Meet two Dot employees who made career changes and hit the road.
Truck Driving to Support His Family
Travis Brim found himself in a position that no person would want to be in. In 2015, the home improvement company he worked for was restructuring. Worried about his job and providing for his family, he started looking for other opportunities.
Brim saw a billboard advertising Dot Foods’ driving careers. He was hesitant about transitioning to a new career and unsure about being able to provide for his family. But once his wife urged him to apply, Brim took a chance.
Through the program, student drivers earn a weekly salary while they attend professional driving school. The program was made possible by state and local grants that DTI applied for in 2014. With those grant dollars, participants can train for their Class A CDL license and HAZMAT endorsements at several driver training programs throughout the region. Upon graduation, drivers must complete further training at DTI before becoming a full-time driver.
Since Earn to Learn launched in October 2014, DTI has hired more than 42 people through the program. To qualify, drivers must apply online and live within 50–75 miles of Dot Foods Indiana, which includes Indianapolis, Connersville, Richmond, Portland, Muncie, Anderson, Brookville, Hartford City, Winchester, Rushville, and Liberty.
For someone like Brim, it was the best possible way to transition into a new career.
“The Earn to Learn program was instrumental in helping me make such a major career change,” Brim says. “I wouldn’t have been able to go without a paycheck during the weeks that I was in school.”
Brim was promoted to driver trainer in April 2017, and his happiness has earned him a nickname.
“They call me Smiley because I smile all of the time,” Brim said. “I guess I’m just always happy.”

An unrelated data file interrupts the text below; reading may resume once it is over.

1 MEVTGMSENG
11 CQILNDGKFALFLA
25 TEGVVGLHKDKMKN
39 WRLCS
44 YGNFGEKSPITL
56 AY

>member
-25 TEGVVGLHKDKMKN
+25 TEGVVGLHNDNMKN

From the Warehouse to the Road
Mark Winters, driver trainer coordinator at Dot Foods Mt. Sterling, agreed that taking a chance can lead to a successful career.
“When I applied for my first position at Dot, I thought I was simply filling out an application. Instead, I got a career out of it,” Winters says.
Winters started his career at Dot as a picker in the Mt. Sterling warehouse. During the first seven years of his career, he was promoted to cooler coordinator and then to dock coordinator/backup supervisor. In these roles, Winters met DTI drivers and learned about life on the road.
Noticing Winters’ interest in driving, they encouraged him to go to truck driving school. Winters attended Lincoln Land Community College in Springfield, Illinois. During the four-week training period, Winters utilized the interest-free income subsidy program and worked weekends in the warehouse through the Warehouse to Driver Program.
Through the program, the trainee must work at least 10 hours in their current role each week and Dot pays them for an additional 30 hours per week. The trainee continues to receive their full-time benefits while enrolled in the program. When the person starts driving full time, he or she must pay back the subsidized loan to Dot, which is via their quarterly bonus.
Winters started driving for DTI in April 2006 and enjoyed being a solo driver for six years.
“I was pretty much my own boss,” he says. “I had my appointments, and as long I arrived at them in a safe and timely manner, I was on my own. I had the freedom to make my own daily schedule within the scope of the load assignment, and I let dispatch choose where I went.”
In 2012, he became an on-the-road driver trainer. Winters coached new trainees about Dot procedures and expectations. He spent five years as a driver trainer and worked with 40 trainees. In 2017, he became a driver trainer coordinator.
“I felt like I needed another change,” he says. “The driver trainer coordinator job developed, and I thought it would be a good fit for myself. Other drivers also urged me to apply.”
Both Brim and Winters were open to taking a chance and found amazing new opportunities in places they never expected.
“My last job doesn’t compare to how Dot treats employees,” Brim says. “I couldn’t ask for anything better.”